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The Midweek Motivator – Jumping Over the Wall

Heading into the new year a very good programmer shared the she was concerned; perhaps afraid for her company’s outlook. Fear in natural. It’s the appropriate response for any of us unsure about challenging situations. Facing another ratings report, prospecting for a new client, working through a severe personnel issue or speaking before a corporate meeting, you should expect to feel some anxiety. Fear is like a Radar antenna; it signals you’re facing a new challenge, trying something new or breaking an old company paradigm, long-overdue.

Talk with any achiever you admire: they’ll admit to “being afraid” when diving into a serious problem or a daunting challenge. Boxing coach Cus D’Amato trained several Boxing champions, including Floyd Paterson and Mike Tyson: “Heroes and cowards feel exactly the same fear; but like all champions, heroes just react differently.”

Fear is like a fence that envelops us and creates false boundaries that limit our growth and creativity. All top performers I’ve known get to the summit by taking on things that lie beyond the wall. They accept challenges they are afraid of! Others either deny their fears or simply avoid conflict altogether. It doesn’t work! And anyway, sooner or later we’ll run into it again with another project, another job, another relationship or in another place.

Look the monster in the eye: winners will admit they had to first acknowledge their fear before they could rationally find the window or the door…sooner than later you’ll find a way to do something you didn’t think you could do. A good behaviorist will tell you everything changes when you confront a daunting challenge, knowing you have no choice but to confront that fear and turn anxiety into excitement and action.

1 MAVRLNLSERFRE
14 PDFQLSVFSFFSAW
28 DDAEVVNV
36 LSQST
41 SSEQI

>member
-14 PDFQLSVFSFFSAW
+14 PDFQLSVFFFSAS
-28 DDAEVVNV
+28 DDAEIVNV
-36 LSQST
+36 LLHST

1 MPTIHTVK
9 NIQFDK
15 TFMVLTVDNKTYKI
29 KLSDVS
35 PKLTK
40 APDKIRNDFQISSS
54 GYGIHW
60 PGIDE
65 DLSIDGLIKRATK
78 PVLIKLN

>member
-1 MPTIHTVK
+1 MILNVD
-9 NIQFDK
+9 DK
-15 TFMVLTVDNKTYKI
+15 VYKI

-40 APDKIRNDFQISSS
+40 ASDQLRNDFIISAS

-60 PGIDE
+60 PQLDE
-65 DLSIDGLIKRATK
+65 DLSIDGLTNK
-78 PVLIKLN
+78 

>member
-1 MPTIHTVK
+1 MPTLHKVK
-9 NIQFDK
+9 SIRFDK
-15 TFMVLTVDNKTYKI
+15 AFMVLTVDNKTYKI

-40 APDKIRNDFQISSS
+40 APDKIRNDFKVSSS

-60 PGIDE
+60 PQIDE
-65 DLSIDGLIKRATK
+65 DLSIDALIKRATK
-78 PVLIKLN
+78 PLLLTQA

Over the last decade we’ve seen waves of change in the broadcast business. Those who toughed it out adapted to new company cultures, strategies, and outcomes. Understanding the “fear cycle” is half the game. (1) Fear exaggerates “imagined outcomes” that rarely happen. (2) Fear disrupts normal reasoning; we see what we perceive! (3) Physical response: if you listen to your body, you may find fear is affecting you. Stop: take deep breaths; see yourself on the winning side of a menacing challenge. (4) Freeze or speed-up: The most common fear response is to either slow down or race, freeze or panic. When we “speed up” we communicate poorly and jump to conclusions. Conversely when we freeze procrastination often sets in: “This can wait until next week.” (5) Self fulfilling failures: A ski jumper afraid of falling holds back and finishes poorly. The speaker worried about meeting his audience’s expectations, doesn’t.

Busting the Fear Cycle: Start by asking, “What’s the worst that might happen?” Make a what-if list: What if my flight is cancelled? What will the boss think? What if my presentation bombs?

Then: change that potential outcome to “If the worst does happen, I’ll…”

Speculating: History records JFK was masterful at televising his Press Conferences; many of which were hot topics (war, space exploration, and such). JFK diligently rehearsed “what-if” situations and routinely prepared for eventualities.

Personification: in advance of a speaking engagement, one nationally known CEO actually visited an empty auditorium in advance, sitting in different seats, imagining possible questions!

Sometimes fear even seduces us to avoid embarrassment altogether, so we do nothing…and that’s a total loss.